For the first time, however, Congress is funding a specific defense modernization program for Taiwan. Over $10 billion is authorized to modernize Taiwan’s military capabilities. Over the next five years, this funding is planned for Foreign Military Financing Grants (FMF) and additional defense related loan guarantees are also provided for.
The legislation also includes funding for information warfare operations against China and support for Taiwan in international organizations. U.S. information warfare operations will be strengthened and directed against “disinformation, cyberattacks, and propaganda by the PRC.”
Reflecting Washington’s increasing anxiety about China, the NDAA directs the Executive Branch to provide Congress with new assessments on China’s nuclear threat and also on how the Ukraine crisis affects China’s policy on Taiwan island.
The NDAA contains funding for programs similar to the old Cold War “Assault Breaker” program designed to block a Soviet invasion of Western Europe. The concept today which is directed against China appears to include long-range sensors and bombers with smart weapons designed to find and destroy targets such as tanks, ships, and various other systems. Details of such an Assault Breaker II program will no doubt emerge in the coming months.
Congressional investigations planned
Congress is expected to intensify its anti-China activity in the new Congress. Speaker of the House, Kevin McCarthy (R-CA), promised to create a new special “Select Committee” to focus on investigating China as a national security threat. Of course, both the U.S. House and Senate already have Standing Committees on Foreign Relations, Defense, and Intelligence. So, there is no real need for a new committee when these other standing committees exist and have appropriate jurisdiction as well as investigative and oversight capabilities.
Nonetheless, this new select committee will be used for political grandstanding on China policy. This will stir the pot further in Congress over China. It would seem likely that such a committee filled with hawks will have a negative influence on U.S.-China relations.
U.S. imperial overstretch
A more hawkish Congress combined with an already hawkish Biden administration points to some rough sailing in U.S.-China relations over the next two years. But is Washington losing its grip on its far-flung empire? If so, what are the consequences for U.S.-China relations?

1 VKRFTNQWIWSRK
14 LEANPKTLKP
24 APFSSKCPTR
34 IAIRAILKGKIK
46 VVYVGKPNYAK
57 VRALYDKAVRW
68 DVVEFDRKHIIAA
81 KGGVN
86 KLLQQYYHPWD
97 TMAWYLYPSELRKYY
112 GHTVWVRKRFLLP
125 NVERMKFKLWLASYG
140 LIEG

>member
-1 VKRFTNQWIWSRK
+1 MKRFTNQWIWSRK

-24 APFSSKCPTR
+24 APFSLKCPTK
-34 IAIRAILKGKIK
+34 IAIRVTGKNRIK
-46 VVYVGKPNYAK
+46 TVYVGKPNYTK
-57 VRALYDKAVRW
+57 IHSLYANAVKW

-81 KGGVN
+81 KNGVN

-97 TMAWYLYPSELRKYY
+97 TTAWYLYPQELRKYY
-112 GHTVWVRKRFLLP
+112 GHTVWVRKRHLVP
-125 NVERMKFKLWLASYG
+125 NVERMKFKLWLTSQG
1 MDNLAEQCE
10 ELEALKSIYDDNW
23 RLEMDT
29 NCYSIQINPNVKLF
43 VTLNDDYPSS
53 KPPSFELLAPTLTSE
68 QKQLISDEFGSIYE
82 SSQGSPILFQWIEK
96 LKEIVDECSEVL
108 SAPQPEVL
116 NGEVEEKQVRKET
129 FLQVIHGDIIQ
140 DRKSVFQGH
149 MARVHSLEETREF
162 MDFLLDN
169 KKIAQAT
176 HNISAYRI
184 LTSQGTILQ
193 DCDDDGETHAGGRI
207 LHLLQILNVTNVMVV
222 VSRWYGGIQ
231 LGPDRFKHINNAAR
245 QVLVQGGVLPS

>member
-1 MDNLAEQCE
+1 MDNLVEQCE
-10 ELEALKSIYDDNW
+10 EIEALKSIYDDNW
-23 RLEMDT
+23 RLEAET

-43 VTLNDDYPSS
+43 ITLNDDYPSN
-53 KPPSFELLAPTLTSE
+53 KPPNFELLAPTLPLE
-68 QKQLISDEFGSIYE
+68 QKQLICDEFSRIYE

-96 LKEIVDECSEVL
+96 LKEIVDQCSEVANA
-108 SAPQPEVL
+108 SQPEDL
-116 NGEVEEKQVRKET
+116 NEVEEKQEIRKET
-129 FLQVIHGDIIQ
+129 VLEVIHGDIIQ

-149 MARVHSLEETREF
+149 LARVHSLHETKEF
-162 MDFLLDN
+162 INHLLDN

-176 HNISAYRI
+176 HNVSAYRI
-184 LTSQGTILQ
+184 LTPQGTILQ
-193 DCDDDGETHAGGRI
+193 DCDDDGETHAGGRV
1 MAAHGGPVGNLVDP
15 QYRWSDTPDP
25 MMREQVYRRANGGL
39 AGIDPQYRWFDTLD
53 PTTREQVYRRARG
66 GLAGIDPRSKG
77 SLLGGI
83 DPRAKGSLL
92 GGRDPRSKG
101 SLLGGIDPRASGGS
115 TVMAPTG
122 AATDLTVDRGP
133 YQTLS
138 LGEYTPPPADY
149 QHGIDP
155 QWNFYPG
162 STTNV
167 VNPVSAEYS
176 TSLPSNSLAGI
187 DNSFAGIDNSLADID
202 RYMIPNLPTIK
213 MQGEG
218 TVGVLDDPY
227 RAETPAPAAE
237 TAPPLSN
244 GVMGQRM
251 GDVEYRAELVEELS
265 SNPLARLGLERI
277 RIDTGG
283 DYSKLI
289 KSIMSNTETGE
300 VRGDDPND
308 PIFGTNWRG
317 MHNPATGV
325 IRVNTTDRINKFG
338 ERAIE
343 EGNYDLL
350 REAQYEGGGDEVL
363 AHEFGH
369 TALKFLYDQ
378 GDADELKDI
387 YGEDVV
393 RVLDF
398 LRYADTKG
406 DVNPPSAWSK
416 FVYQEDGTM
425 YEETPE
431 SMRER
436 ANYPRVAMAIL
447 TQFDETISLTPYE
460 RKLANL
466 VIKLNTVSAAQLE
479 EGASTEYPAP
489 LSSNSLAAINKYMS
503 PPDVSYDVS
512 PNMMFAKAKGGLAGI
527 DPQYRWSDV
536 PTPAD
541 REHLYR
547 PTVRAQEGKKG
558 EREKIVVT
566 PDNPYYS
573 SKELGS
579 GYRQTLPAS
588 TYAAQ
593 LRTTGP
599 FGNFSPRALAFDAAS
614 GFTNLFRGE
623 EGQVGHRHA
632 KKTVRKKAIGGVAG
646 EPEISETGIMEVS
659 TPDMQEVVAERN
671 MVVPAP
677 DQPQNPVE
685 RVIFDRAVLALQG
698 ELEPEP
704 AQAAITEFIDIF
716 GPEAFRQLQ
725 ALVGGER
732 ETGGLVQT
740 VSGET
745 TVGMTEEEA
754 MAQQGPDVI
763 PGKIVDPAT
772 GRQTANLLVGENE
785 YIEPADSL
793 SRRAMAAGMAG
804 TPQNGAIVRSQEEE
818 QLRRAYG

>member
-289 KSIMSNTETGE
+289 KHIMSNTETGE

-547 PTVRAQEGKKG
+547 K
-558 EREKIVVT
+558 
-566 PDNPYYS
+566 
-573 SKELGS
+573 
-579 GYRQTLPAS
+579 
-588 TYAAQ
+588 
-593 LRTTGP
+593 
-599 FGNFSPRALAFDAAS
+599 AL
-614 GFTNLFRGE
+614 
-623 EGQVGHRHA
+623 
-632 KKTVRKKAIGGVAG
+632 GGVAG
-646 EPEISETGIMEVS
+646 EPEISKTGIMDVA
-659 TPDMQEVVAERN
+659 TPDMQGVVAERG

Although “the rise and fall” of empires is a schoolboy commonplace, this aspect of international situation does bear watching in the period ahead. Back in the early 1990s, academics debated the meaning of the dissolution of the Soviet Union and its implications. Some argued that the U.S. should take advantage of the situation by preparing for the eventual emergence of a multi-polar world. Others argued that the U.S. should pursue a policy of hegemony in a “unipolar world”.
The U.S. Establishment chose to pursue a policy of hegemony. That decision three decades ago continues to determine U.S. foreign policy and includes its military, diplomatic, economic, and information elements. But for how much longer can the United States in relative decline maintain such a policy?
Looking back on Western history, the decline of various past empires such as those of Athens, Rome, Portugal, Spain, Netherlands, France, Britain offer some lessons. There are lessons from ancient China, India, and Persia as well. So far, the politicians in Washington seem to be oblivious not only to history but also to the present international situation. A combination of hubris and ignorance may explain the phenomenon of America’s imperial overstretch and the inability of its leaders to chart a positive and sustainable future.
Washington must wake up to the trend of the times and the desire of the international community for peace and development. Failing that, the U.S. today focused on hegemony is playing a losing hand with inevitable consequences for its foreign relations including relations with China.
The article reflects the author’s opinions, and not necessarily the views of China Focus.